During the first 10 months of Omicron activity the real-world benefit of mask-wearing in isolation was likely to be, at best, modest, said UK researchers.
Mask wearing has been part of a package of infection control measures employed to reduce COVID-19 in hospitals throughout the pandemic, highlighted the researchers behind a new study to be presented as an abstract at the 2023European Congress of Clinical Microbiology & Infectious Diseases (ECCMID 2023), in Copenhagen from 15-18 April.
In the NHS, a mask mandate for staff was introduced in June 2020, specifying the use of type IIR, fluid-resistant surgical face masks by all staff and visitors. The NHS mask mandate remained in place in clinical areas in hospitals until June 2022 – after which, decisions about mask policy were entrusted to individual hospitals.
The low-tech, low-cost intervention "without well-established benefit" was reasonable early in the pandemic, explained the authors from St George's Hospital, London.
However, Dr Aodhan Breathnach, consultant medical microbiologist at St George's University Hospitals NHS Foundation Trust in London and senior author, described how many hospitals had "retained masking at significant financial and environment cost and despite the substantial barrier to communication".
The authors alluded that with a reduction in the severity of COVID-19 disease, in later variants, the risk-benefit balance of masks had been "called into question".
No Change in COVID Infection Rates
To investigate this further, the researchers analysed routinely collected infection control data over a 40-week period between 4 December 2021 (the first week when the Omicron variant became dominant) and 10 September 2022 (when universal COVID-19 screening by PCR on admission stopped) to examine hospital-acquired SARS-CoV-2 infections in relation to changes in mask-wearing policies over time. Throughout the study period, the Omicron variant was the dominant strain.
During the first phase of the study (4 December 2021 to 1 June 2022) all staff and visitors were required to wear masks in both clinical and non-clinical areas of the hospital. In phase two of the study, at week 26 (2 June 2022 to 10 September 2022) the surgical mask-wearing policy was removed in the majority of wards (study group), while a subset of high-risk wards (including renal, haematology, and oncology wards, the medical admissions unit, and intensive care units) retained the mask obligation policy for staff (control group).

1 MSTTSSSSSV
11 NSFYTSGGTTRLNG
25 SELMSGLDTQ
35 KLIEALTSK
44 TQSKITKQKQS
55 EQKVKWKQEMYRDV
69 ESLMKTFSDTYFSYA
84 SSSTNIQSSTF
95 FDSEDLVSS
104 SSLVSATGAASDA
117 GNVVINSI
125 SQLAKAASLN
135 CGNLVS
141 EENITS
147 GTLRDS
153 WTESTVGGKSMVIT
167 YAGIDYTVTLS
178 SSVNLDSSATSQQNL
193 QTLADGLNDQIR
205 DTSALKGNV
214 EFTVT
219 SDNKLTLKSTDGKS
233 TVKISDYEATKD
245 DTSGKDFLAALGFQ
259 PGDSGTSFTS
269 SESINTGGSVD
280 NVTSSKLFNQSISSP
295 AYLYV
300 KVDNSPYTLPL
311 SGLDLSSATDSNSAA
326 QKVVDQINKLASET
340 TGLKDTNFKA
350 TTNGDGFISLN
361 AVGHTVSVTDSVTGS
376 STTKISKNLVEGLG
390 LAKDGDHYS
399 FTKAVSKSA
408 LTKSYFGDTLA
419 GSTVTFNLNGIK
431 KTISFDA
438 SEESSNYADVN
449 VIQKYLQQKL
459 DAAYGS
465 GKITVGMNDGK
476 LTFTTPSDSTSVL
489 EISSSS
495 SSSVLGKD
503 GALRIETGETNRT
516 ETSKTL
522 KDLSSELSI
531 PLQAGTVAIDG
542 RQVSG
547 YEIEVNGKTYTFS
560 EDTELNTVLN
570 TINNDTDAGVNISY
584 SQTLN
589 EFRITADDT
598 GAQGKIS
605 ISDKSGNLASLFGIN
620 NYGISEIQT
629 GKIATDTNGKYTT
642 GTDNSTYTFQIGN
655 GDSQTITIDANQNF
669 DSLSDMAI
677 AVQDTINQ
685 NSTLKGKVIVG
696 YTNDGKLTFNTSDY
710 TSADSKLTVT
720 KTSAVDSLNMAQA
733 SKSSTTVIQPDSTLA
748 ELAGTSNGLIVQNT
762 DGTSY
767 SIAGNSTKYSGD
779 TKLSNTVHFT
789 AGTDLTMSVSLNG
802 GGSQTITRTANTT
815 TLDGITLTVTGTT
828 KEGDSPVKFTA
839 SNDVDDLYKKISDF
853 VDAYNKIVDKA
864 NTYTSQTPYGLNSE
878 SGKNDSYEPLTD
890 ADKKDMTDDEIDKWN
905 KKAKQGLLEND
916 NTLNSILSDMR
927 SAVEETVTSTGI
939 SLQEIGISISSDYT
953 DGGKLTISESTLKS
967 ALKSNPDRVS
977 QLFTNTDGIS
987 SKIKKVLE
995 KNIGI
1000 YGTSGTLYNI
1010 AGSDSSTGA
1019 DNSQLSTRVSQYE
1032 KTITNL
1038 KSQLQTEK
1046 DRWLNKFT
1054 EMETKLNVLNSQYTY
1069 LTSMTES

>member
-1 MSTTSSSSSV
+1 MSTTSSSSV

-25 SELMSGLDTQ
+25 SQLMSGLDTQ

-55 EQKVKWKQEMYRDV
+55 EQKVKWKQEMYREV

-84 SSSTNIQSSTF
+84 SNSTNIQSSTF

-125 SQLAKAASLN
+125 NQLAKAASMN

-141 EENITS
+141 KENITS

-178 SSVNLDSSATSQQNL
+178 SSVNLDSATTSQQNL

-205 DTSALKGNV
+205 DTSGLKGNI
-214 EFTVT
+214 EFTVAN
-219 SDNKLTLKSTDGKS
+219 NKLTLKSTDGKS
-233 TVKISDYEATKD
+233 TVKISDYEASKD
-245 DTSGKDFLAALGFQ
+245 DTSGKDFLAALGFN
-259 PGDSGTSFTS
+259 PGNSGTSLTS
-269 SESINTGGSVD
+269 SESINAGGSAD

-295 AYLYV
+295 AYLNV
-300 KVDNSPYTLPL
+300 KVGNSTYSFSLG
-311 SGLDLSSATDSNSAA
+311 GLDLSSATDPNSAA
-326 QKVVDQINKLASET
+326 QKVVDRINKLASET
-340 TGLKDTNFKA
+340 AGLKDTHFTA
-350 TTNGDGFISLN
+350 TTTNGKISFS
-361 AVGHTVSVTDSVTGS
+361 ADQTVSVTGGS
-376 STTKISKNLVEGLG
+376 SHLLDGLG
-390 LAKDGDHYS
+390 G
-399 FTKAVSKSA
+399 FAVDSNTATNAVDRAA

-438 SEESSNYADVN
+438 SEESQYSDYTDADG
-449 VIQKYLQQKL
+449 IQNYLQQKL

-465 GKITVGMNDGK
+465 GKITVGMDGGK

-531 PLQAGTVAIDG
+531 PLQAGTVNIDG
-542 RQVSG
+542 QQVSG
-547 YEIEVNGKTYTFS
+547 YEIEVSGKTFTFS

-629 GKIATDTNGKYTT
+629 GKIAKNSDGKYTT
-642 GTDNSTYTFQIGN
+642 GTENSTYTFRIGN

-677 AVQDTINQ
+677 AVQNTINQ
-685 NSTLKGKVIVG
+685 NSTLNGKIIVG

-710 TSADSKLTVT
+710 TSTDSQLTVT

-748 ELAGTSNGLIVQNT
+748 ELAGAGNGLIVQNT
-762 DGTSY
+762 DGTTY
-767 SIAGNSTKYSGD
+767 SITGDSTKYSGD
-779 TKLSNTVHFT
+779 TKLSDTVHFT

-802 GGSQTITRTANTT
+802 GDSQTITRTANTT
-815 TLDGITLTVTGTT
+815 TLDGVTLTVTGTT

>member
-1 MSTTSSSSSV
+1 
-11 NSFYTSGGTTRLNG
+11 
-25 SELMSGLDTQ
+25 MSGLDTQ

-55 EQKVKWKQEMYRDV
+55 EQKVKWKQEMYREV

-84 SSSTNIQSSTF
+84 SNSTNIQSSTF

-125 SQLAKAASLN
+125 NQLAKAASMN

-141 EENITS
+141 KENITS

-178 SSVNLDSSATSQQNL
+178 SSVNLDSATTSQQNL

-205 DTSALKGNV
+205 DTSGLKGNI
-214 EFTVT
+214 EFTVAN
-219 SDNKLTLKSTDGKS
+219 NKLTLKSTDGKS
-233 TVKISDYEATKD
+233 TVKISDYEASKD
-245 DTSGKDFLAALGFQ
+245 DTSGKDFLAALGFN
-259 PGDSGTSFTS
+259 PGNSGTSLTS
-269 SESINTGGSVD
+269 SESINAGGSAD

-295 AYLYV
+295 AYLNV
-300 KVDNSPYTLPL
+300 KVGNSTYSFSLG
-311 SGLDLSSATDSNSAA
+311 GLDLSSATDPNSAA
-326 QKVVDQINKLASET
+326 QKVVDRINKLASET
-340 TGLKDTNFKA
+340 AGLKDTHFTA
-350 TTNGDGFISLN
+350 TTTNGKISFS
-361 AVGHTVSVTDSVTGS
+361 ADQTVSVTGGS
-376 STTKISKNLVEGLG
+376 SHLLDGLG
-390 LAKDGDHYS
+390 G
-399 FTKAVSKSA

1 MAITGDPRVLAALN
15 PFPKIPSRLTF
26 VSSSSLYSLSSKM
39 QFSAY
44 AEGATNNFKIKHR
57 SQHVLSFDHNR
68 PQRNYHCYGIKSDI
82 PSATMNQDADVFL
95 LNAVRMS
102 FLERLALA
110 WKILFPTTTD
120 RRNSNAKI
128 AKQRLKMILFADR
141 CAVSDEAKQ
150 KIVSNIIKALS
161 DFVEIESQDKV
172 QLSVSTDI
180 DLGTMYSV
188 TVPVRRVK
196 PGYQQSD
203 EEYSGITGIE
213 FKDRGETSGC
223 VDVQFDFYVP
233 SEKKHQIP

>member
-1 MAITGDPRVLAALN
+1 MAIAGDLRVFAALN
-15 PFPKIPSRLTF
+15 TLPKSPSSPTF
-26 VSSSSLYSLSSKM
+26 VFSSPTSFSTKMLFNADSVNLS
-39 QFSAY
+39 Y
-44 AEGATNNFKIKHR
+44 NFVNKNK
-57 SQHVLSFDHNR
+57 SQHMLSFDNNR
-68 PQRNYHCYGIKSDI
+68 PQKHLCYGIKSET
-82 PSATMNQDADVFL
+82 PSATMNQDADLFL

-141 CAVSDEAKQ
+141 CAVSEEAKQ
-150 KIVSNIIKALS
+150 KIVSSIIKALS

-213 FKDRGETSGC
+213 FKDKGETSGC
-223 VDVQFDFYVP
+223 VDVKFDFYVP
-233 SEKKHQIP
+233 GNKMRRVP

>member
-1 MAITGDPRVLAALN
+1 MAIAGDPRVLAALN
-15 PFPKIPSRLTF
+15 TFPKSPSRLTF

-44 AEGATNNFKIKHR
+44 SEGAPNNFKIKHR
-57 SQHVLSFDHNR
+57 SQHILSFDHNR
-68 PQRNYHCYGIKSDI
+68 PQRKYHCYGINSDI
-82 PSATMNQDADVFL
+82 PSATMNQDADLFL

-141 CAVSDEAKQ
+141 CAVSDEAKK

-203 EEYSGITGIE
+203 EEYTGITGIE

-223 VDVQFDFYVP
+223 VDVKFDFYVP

The hospital SARS-CoV-2 infection rate was adjusted for the underlying community infection rate identified by routine admission screening.
During a general community surge in SARS-CoV-2 infection in June 2022, removal of the mask policy was not associated with a statistically significant change in the rate of hospital-acquired SARS-CoV-2 infection in the study group, "with SARS-CoV-2 infection no higher than the rate when masks were obligatory".
Moreover, the authors pointed out that they did "not observe a delayed effect", with no change in the SARS-CoV-2 infection rate during the time when the mask-wearing policy was removed. Similarly, they added, the control group who continued wearing masks, had no immediate or delayed change in infection rate.
"Requirements to wear surgical masks in a large London hospital during the first 10 months of Omicron activity (December 2021 to September 2022) made no discernible difference to reducing hospital-acquired SARS-CoV-2 infections," the authors concluded.
Masks Are Not Worthless
"Our study found no evidence that mandatory masking of staff impacts the rate of hospital SARS-CoV-2 infection with the Omicron variant," commented Dr Ben Patterson, from the St George's University Hospitals NHS Foundation Trust in London and lead author. "That doesn't mean masks are worthless against Omicron," he said, "but their real-world benefit in isolation appears to be, at best, modest in a healthcare setting".
The authors acknowledged limitations of the study, including that it was an observational study so can't prove causation, staff adherence to the mask-wearing policy was not assessed, and that the researchers were unable to determine staff infection rates.
Dr Breathnach expressed hope that the study findings would "help inform a rational and proportionate mask policy in health services".
The authors declared no external funding for the study, and they declared no conflicts off interest.